Chord Colors Exercise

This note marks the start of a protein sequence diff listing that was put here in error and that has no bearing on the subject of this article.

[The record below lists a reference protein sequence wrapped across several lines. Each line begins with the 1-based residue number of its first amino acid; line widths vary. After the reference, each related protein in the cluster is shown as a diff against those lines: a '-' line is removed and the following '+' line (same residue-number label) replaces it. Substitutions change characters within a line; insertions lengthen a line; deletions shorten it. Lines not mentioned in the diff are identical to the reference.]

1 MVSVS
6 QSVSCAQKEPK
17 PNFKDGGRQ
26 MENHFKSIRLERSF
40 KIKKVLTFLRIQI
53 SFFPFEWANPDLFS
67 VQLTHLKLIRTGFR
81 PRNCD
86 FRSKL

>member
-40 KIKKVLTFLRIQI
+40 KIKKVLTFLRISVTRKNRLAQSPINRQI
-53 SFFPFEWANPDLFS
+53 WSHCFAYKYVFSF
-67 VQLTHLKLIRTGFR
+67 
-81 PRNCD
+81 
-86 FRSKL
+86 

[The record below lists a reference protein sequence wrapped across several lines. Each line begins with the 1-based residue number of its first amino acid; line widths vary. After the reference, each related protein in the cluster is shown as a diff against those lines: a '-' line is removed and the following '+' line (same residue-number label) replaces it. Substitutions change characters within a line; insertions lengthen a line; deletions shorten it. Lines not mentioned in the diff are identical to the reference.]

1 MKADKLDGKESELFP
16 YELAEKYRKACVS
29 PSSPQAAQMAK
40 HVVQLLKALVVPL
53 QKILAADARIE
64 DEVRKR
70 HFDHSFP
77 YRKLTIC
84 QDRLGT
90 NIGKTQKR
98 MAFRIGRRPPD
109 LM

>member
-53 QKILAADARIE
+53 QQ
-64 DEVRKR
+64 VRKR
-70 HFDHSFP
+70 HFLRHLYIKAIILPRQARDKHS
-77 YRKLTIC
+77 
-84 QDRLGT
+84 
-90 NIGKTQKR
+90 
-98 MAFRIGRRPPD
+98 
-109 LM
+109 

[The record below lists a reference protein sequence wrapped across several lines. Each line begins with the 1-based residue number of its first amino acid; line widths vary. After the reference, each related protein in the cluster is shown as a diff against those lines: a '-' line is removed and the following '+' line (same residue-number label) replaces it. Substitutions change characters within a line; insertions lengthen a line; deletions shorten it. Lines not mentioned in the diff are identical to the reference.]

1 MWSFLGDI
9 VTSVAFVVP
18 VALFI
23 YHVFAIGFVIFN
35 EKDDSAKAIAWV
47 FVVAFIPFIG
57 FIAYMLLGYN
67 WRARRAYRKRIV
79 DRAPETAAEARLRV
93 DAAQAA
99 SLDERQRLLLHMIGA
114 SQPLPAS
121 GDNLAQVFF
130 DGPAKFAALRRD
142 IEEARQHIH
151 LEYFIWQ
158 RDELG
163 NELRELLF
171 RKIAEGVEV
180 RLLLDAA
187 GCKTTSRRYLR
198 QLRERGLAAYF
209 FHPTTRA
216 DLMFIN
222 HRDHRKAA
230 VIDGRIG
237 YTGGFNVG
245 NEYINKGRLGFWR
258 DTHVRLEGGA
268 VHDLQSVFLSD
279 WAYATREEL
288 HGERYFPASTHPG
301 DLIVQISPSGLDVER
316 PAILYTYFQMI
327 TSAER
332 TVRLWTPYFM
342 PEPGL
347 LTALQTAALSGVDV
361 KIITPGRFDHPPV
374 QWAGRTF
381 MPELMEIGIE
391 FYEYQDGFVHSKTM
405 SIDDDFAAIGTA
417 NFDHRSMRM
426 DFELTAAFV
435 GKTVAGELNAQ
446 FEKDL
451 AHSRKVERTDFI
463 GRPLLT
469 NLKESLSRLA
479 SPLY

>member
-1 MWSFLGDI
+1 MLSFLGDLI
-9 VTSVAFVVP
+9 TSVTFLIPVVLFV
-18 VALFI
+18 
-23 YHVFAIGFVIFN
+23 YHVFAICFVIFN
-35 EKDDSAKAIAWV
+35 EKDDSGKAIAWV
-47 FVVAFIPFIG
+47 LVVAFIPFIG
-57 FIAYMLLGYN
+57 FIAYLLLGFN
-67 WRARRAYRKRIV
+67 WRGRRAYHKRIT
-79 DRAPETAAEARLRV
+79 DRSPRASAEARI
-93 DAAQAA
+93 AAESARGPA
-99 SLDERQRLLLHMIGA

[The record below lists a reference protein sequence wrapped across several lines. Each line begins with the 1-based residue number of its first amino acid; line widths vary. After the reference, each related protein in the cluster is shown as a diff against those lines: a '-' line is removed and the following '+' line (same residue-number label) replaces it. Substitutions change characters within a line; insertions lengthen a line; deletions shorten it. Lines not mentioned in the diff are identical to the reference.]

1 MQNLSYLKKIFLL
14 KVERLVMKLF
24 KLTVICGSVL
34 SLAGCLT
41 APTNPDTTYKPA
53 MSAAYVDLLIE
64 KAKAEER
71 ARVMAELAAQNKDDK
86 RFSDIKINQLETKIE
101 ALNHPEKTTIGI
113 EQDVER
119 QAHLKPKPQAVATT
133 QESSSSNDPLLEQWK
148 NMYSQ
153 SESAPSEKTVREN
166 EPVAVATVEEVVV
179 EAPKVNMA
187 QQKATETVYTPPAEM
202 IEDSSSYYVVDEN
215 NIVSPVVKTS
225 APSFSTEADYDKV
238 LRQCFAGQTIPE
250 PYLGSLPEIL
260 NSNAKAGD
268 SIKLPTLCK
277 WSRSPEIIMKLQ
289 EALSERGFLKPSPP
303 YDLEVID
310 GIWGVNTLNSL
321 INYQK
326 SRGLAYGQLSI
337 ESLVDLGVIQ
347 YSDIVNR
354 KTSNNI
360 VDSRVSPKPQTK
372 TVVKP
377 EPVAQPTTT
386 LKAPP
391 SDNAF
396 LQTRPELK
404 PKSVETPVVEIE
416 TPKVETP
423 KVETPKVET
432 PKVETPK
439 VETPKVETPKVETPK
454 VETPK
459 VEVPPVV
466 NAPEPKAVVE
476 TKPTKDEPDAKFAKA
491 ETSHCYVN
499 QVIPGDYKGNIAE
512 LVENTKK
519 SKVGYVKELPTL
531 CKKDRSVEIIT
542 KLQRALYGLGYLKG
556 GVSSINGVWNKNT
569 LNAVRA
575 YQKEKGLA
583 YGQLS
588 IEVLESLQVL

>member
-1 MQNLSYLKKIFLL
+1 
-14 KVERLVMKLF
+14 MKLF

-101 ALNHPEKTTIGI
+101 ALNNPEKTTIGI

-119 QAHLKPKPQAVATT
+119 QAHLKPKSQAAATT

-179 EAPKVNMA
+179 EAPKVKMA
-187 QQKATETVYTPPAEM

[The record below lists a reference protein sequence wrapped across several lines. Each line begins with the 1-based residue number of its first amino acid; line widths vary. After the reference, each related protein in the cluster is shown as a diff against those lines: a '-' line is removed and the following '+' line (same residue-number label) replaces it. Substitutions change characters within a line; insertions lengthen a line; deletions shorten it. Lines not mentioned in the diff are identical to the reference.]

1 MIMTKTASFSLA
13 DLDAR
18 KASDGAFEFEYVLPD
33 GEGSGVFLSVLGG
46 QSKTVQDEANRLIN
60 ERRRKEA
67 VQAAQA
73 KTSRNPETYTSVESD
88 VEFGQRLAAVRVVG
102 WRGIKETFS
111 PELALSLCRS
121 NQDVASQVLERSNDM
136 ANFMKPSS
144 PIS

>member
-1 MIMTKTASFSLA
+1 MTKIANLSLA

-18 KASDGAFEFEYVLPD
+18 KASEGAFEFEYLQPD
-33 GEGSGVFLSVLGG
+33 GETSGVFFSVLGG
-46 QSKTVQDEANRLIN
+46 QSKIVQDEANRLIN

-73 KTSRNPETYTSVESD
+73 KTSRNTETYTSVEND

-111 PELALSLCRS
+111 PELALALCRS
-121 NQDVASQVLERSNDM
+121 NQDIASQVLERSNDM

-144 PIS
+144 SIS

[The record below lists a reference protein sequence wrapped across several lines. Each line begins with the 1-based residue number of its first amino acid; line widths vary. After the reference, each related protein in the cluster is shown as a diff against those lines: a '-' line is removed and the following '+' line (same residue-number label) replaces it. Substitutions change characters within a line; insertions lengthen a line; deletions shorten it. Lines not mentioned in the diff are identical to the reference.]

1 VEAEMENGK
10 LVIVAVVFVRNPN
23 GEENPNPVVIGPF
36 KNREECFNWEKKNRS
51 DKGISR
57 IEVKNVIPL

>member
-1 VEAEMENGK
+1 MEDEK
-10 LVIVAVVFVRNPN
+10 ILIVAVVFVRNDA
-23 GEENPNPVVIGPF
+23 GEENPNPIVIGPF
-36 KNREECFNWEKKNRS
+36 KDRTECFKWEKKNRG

Well I want to give I want to move on tio cords real quick and I'm going tio again talk about some things that are probably probably seemingly basic teo to some of you guys but if you actually get good at this it's not it's not that basic and you actually get a lot better so and it is going to give you a quick primer on chords and harmony reason that another reason I want to do this is because a lot of misconception metal about what melody and harmony is lots of times you have people playing harmony parts to to note harmonies and people will think that those air corps so will think that's a melody I really won't understand what's be what it's based off of and what it's built on and if you actually understand what chords air behind everything you can actually build entire sections new sections for songs without having to you come up with an intricate riff every single time so I mean sure a lot of you know that course air three plus notes which make a harmony it doesn't matter if you pla...